Melancholy days on the Turf, these, above all now that one of its warmest sunbeams fades upon the frozen ground.
For the abandonment of the big meeting at Newbury today deprives the jump-racing community of a perfect venue to share cherished memories of Josh Gifford, the trainer of Aldaniti, who died on Thursday.
Riding for Ryan Price, Gifford won four of the first five editions of the race scheduled to be run for the first time as the Betfair Hurdle. But the fearless jockey, champion over mud and birch four times, will in the memory of many friends endure longest as the epitome of summer – impresario, in his cricket whites, of long afternoons and longer evenings at Findon that even then seemed to bear a nostalgic patina.
Gifford had the ready emotions of one whose toughness was proven beyond question. But any tempted to say that they don't make them like Josh any more, should be reproved by the certainty that he would have been deeply impressed – and moved – by two other gentlemen who were due to be honoured today.
Karl Hinett and Jaco van Gass were at Paul Nicholls' yard on Monday, helping to promote a card that was also set to feature the "Betfair Supports Walking With The Wounded" Hurdle. Hinett suffered 37 per cent burns when his tank was petrol-bombed in Iraq in 2005; he ran 52 marathons in 2011. Van Gass lost his left arm to a grenade in Afghanistan in 2009; last year, he was part of the first group of wounded servicemen to reach the North Pole, unsupported. In a few weeks, the pair will join a Walking With The Wounded expedition to climb Mount Everest.
The loss of this showcase for these humbling young men places in due perspective any selfish frustrations over the current freeze. Happily, their race will be salvaged, along with almost the entire card, at the same track on Friday. Despite forfeiting its weekend profile, Betfair has underwritten the value of the big hurdle race so that it remains the richest in Europe.
In the meantime, moreover, the Irish are set to end the famine with a real banquet, comprising four Grade One races at Leopardstown tomorrow. True, the card's richest race has been depleted by the withdrawal of Synchronised, Quito De La Roque and Jessies Dream. As such, the Hennessy Gold Cup is a congenial opportunity for Quel Esprit to make the breakthrough that beckons after two wins in lesser grade, calculated to restore his confidence after failing to complete in three of four starts as a novice last term, including the RSA Chase at Cheltenham where he was still in front when crashing three out.
Some fairly generous assumptions are implied by the odds, however, and strictly on form he still has something to find with China Rock, who was perhaps committed too soon when fourth here last year. The very fact that a trainer as seasoned as Mouse Morris was then prepared to run him in the Gold Cup commands respect for China Rock and, while he finished lame at Cheltenham, Morris says he has "come on a ton" for a spin over hurdles last month.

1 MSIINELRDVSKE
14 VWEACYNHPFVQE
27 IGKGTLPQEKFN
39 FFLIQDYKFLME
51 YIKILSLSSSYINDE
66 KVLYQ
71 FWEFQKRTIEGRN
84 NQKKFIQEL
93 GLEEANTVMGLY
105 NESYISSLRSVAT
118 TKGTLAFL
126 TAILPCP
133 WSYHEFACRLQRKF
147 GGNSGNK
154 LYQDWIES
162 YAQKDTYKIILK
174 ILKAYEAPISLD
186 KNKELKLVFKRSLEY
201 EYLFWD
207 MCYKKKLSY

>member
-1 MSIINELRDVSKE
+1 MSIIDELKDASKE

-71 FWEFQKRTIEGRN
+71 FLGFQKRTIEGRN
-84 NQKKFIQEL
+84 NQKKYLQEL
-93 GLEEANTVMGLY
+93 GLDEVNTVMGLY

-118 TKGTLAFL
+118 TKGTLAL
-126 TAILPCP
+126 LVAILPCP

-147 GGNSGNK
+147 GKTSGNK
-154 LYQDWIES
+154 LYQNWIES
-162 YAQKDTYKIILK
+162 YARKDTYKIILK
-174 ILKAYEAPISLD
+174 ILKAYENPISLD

Bostons Angel, who went on to win the RSA Chase after Quel Esprit's departure, is tried in cheekpieces in the hope of stemming a tide of disappointment for last season's novices. He had set up his Festival success by winning the Moriarty Novice Chase on this card, and this time round that race appears to find Last Instalment with the world at his feet. He has been immaculate in three chases to date. Bog Warrior, yet another exciting prospect in the Gigginstown Stud colours, has also been declared but is an intended runner at Naas today.
One or two British trainers have finally been lured over the Irish Sea by some decent prize-money. Nicky Henderson saddles Captain Conan in the Deloitte Novice Hurdle, where the French import avoids a penalty for his instant success at Sandown last month. He was indebted to the antics of the runner-up, however, and meets another Grade One winner in Cash And Go.
It seems significant, however, that Willie Mullins perseveres with Sous Les Cieux, only third at odds-on behind Cash And Go at the Christmas meeting here. Having failed to settle in front that day, he is easily pardoned that reverse.
Mullins, on an unbelievable roll this winter, saw four out of five hot favourites turned over at Thurles on Thursday but could resume business as usual in the Spring Juvenile Hurdle tomorrow. Ut De Sivola has looked the best four-year-old in Ireland so far, though it is fascinating to see John Ferguson – making a remarkable start as a part-time jumps trainer – venturing over with his smooth Huntingdon winner, Asaid.
Much of the Irish racing community will only just be getting over their hangovers after the midweek wedding of Nina Carberry and Ted Walsh Jnr – an occasion to grieve every bachelor in Ireland, but one that would have brought an approving tear from Josh.
Chris McGrath's Nap
Lightening Rod (3.10 Musselburgh)
Improved to score readily on his return at Hexham in November, and shaped nicely behind a top-class one at Doncaster next time. Unseated early at Catterick latest but remains feasibly treated.
Palace Moon (2.45 Lingfield)
Has been rated a good bit higher in his time, and looked to turn over a new leaf when tried on this surface at Kempton last time, challenging on the bridle.
One To Watch
Perfect Gentleman (Willie Mullins) won a bumper on his debut and was left plenty to do after taking a while to switch off in his first start over hurdles at Thurles on Thursday, doing well to run the winner so close.
Where the money's going
Magnanimity is 13-2 from 15-2 with Paddy Power for the Hennessy Gold Cup at Leopardstown tomorrow.